Give It a Month: Sewing Curves

Here’s a summary of my fifth “Give It a Month” birthday challenge. Each month this upcoming year, I’m conquering a new quilting technique. This past month, I sewed curves.

I’ve never sewn curves before — I like to stick to straight lines. But curves are so trendy right now and there are so many great patterns coming out using curves. So I knew if I could conquer curves, a whole new world of sewing would open up for me.

My Process:

First, I chose a pattern. This was the hardest part! I was overwhelmed by how many pattern using curves I loved. I turned to Instagram for some searches and felt myself continually drawn to one pattern — the Looper quilt by Miss Make. A few reasons I loved this quilt: it’s totally customizable, so you create as many blocks as you want and arrange them however you want. It also had curves in multiple sizes, so I know I’d get practice on subtle curves and more curvy curves! 🙂

Next, I made templates. The Looper quilt pattern has printable template patterns for all the curves. I tested using paper templates and making a template from template plastic. (Word of warning: The templates for this quilt are HUMUNGOUS, so there was no way I was going to tape plastic template together to make templates for the whole quilt. I ended up doing a template of the smallest piece just to try it out. (I used this plastic template from Dritz, but there are a lot of brands out there.) I found both easy to use, and would do it either way in the future depending on how many pieces I was cutting and how big the template was.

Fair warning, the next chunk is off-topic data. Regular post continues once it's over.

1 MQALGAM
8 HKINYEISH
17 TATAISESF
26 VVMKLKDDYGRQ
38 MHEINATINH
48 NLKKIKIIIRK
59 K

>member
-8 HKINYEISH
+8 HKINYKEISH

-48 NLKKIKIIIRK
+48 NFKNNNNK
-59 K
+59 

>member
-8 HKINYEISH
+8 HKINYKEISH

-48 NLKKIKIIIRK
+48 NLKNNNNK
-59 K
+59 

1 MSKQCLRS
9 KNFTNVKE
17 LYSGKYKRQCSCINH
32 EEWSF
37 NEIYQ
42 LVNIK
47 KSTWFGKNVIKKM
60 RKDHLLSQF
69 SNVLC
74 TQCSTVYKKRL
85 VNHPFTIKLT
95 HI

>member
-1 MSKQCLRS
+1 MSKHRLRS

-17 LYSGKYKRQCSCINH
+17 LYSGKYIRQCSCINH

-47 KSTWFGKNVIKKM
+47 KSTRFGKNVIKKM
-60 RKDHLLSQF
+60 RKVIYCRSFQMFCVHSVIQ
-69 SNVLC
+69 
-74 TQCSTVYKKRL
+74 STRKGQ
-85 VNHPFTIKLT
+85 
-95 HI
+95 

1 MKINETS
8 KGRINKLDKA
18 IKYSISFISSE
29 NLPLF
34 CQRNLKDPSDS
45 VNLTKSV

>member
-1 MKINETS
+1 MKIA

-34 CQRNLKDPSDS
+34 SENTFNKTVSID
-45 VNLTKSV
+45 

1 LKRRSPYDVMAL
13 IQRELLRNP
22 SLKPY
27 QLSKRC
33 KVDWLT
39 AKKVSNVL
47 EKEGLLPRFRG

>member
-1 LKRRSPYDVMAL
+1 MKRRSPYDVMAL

Now for cutting. Fun tip about cutting curves: you want to cut pieces against the grain so the curvy parts stretch easier. (I realized this after sewing a block that didn’t want to fit together and was not even close to being the right size). When using the plastic template to cut pieces, I just used my rotary cutter in one hand and cut with it butting against the template, and it was very easy. For the paper templates, it was a little more work. I pinned the templates in place with the pin heads facing inside so I could clearly see the outside the template. I used a rotary cutter for this method, but had to cut much slower and found a few times that I cut into the paper template so my curve was a little choppy.

It’s sewing time! I have 3 tips for success:

  • Pin, pin, pin, pin, pin. You still don’t have enough pins. (These Clover applique pins are thin, small, and perfect for this task.)
  • Start with the largest curves and work to the smallest (put the larger curve on top while sewing).
  • Stitch slower and use a shorter stitch length. Stop to pivot often.


I have a whole quilt top done using curves! (I really only had to make two blocks using curves for this quilt, so it was pretty easy. But I love this pattern and want to do it again in a different configuration. Our basement has wood paneling on the walls and a ’70s vibe, so I picked this color palette to complement that. I think it’ll look really cool when it’s all quilted and on the couch in our basement bar area!

Thanks for joining me for “happy hour,”


This page may contain affiliate links. Please review my disclosure for more info.

Have you ever made a quilt with curves? I’d love to hear your experience in the comments!

1 Comment

  1. Wow! Looks like you’ve mastered the art of sewing curves! You are so right in using lots of pins and pivoting continuously. It’s the only way to make it work. Curves certainly aren’t my favorite, but they really offer a great punch to a design! Bravo to you!


Leave a Reply

Fill in your details below or click an icon to log in: Logo

You are commenting using your account. Log Out /  Change )

Google photo

You are commenting using your Google account. Log Out /  Change )

Twitter picture

You are commenting using your Twitter account. Log Out /  Change )

Facebook photo

You are commenting using your Facebook account. Log Out /  Change )

Connecting to %s